Community Gems: It’s the Climate

“It’s the Climate,” sign in Grants Pass

How many Southern Oregon residents know that Grants Pass volunteers built their own community park? Or how many have heard of Alley Activation, a program designed to beautify the city’s alleyways? Have you ever seen a chalk art festival? A 1950’s car parade? As the largest city in Josephine County, Grants Pass is known for being a hub of activity along the Rogue River, where people are drawn in because of “the climate,” and stay because of their neighbors’ friendliness. With over 37,000 residents, each year Grants Pass’ events get bigger and better, so don’t miss out on all there is to do in this exciting city.

Reinhart Volunteer Park is one of Grants Pass’ obvious gems, not only because of the facilities it offers, but because of the spirit with which it was constructed. Community members came together, and with the help of generous donations from other local companies and individuals, the city was able to create a park that contains four softball fields, two baseball fields, three beach volleyball courts, three tennis courts, four basketball courts, twelve horseshoe pits, several ponds and wetland areas, and a beautiful jogging trail along the Rogue River. When the weather is nice, celebrations and weddings take place under rentable shelters. Locals can be found out walking their dogs, and tourists spotted admiring the river vistas. “It’s just a great park,” said Susan Seereiter, Grants Pass’ business advocate.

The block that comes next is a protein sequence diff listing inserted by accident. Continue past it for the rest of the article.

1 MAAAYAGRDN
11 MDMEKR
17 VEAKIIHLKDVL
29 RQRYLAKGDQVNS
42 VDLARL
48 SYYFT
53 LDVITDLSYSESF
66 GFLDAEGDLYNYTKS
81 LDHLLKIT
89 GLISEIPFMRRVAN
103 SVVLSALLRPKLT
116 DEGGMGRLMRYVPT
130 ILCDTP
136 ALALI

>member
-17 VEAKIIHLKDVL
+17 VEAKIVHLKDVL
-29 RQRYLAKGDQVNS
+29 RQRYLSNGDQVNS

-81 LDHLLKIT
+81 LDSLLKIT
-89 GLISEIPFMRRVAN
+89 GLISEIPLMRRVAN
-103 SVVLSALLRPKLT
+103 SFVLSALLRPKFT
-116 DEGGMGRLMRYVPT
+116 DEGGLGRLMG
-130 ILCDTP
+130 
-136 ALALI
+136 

The same community involvement that built Reinhart Volunteer Park is also found in the back alleyways of Grants Pass. Through Alley Activation, the city’s alleys are coming to life with plants, murals, benches, lanterns, and occasionally live musicians. Wanting to enrich the city’s historical district, city officials and volunteers are working together to make the alleys safe and exciting places to visit during monthly event-nights like First Fridays—or any other day you happen to be strolling downtown.

Back to the Fifties, locally considered the “best classic car show and cruise in the Pacific Northwest,” takes place during a week in July, and features a variety of family events, including 50’s concerts in the parks, a sock hop, outdoor movies, and of course, the antique car cruise through downtown Grants Pass. Even the stores and restaurants get into the fifties groove and often set out sidewalk sales and kids’ games. A few months later, the first weekend of October is the launching point for Art Along the Rogue, a chalk art and music festival event that occurs in the downtown streets. While music echoes throughout the town, artists construct phenomenal chalk art designs along the pavement. According to Seereiter, “every year it gets better and better. There’s always this creative synergy. You can just feel it.”

Whether admiring cars or painting alleyways, Grants Pass has something for everyone. As the city heads into another year of unique events, you can be sure the community will welcome you heartily should you decide to check out the excitement of Grants Pass for yourself.


Additional Sources:

Grants Pass, Oregon. (2019). Reinhart Volunteer Park. Website:

Rogue Valley Now. (2019) Back to the Fifties Celebration. Website:

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